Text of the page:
The use of AI target recommendation systems in Gaza 

Earlier this month, +972 Magazine and Local Call published a piece on Israel’s Lavender system, a data processing system that generates human targets and which “has played a central role in the unprecedented bombing of Palestinians, especially during the early stages of the war.” According to +972, “human personnel often served only as a ‘rubber stamp’ for the machine’s decisions, adding that, normally, they would personally devote only about ‘20 seconds’ to each target before authorizing a bombing — just to make sure the Lavender-marked target is male.” (A Reaching Critical Will has pointed out in the context of drone strikes, this is an act of gender-based violence.)

Stop Killer Robots commented on Lavender and AI-produced target recommendation systems, stating that the use of this system demonstrates key issues with autonomous weapons, namely digital dehumanisation and loss of meaningful human control. Sai Bourothu, from Automated Decision Research, commented about these systems in a piece by Al Jazeera. The UN Secretary-General, Antonió Guterres, said he was "deeply troubled by reports that the Israeli military's bombing campaign includes Artificial Intelligence as a tool in the identification of targets, particularly in densely populated residential areas, resulting in a high level of civilian casualties." He added, "No part of life and death decisions which impact entire families should be delegated to the cold calculation of algorithms". A Group of UN Experts also deplored “the purported use of artificial intelligence (AI) and related military directives by Israel in occupied Gaza leading to an unprecedented toll on the civilian population, housing, vital services and infrastructure.”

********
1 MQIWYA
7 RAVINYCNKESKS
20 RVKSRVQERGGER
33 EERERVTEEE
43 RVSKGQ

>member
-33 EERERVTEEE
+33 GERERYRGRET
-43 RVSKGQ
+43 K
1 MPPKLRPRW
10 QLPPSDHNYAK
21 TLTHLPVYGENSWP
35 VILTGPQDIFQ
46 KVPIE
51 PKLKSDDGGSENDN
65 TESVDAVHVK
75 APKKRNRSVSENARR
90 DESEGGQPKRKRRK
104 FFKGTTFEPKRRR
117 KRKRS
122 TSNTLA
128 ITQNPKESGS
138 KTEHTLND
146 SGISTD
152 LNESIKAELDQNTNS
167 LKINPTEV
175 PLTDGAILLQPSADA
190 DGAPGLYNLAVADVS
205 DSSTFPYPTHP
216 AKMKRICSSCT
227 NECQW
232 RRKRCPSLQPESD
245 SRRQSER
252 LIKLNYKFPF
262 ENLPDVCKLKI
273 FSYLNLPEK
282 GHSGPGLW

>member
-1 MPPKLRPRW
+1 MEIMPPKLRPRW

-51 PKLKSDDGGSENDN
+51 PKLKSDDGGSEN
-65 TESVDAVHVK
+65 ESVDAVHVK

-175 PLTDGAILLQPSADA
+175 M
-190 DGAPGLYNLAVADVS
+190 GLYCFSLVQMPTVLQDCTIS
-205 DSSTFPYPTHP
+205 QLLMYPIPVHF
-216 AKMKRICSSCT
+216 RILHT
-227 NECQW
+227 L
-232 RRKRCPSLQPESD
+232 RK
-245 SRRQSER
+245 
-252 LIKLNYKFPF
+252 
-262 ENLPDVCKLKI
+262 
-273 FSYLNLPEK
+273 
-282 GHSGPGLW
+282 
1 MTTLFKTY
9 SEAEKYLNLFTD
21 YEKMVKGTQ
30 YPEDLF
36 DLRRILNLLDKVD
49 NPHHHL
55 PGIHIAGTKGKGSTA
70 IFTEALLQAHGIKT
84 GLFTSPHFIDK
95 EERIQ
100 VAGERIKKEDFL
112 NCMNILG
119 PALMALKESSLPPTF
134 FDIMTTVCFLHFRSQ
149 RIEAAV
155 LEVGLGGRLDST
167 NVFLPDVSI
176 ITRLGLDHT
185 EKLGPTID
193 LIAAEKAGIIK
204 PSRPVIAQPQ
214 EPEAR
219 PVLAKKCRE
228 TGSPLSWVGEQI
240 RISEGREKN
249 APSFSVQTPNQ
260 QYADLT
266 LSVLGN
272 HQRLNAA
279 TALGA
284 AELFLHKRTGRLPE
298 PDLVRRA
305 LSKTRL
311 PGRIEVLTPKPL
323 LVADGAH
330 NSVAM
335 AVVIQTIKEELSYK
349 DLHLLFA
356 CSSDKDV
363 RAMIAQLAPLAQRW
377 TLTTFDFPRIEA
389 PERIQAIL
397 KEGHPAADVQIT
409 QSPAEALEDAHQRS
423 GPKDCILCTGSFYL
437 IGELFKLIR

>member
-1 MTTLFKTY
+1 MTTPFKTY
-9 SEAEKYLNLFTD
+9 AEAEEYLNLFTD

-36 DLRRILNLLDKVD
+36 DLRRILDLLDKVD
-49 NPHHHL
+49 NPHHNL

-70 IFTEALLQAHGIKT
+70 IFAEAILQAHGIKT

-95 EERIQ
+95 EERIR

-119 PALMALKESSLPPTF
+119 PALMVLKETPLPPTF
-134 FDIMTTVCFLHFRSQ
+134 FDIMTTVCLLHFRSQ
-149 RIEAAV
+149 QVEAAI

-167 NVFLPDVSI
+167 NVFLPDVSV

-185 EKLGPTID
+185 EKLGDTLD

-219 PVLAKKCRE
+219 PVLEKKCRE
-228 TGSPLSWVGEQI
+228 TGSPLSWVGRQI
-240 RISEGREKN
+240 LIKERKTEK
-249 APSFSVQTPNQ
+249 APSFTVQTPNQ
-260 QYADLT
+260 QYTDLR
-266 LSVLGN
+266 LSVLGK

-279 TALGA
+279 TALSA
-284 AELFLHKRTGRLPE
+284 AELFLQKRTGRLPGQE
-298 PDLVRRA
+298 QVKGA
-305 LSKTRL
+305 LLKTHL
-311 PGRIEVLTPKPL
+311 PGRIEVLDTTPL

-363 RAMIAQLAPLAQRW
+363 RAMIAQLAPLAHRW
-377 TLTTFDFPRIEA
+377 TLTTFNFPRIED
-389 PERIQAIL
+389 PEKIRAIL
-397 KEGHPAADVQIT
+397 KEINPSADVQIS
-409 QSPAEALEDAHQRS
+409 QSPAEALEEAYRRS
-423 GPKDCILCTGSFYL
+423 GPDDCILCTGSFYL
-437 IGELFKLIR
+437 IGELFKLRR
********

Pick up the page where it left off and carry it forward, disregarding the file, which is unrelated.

WILPF’s input to the Zero Draft of the Pact for the Future

In September 2024 the United Nations will hold the “Summit for the Future – Multilateral Solutions for a Better Tomorrow,” a high-level event which will bring together governments with the aim to reach agreement on how the international system is to meet existing obligations and new challenges. WILPF has contributed with a submissionin relation to the Zero Draft of the Pact for the Future, to be adopted at the Summit, which presents our vision of changes we believe are necessary in order for the multilateral system to deliver on the promises made in the UN Charter. This builds on our earlier submissions to the process that developed this draft.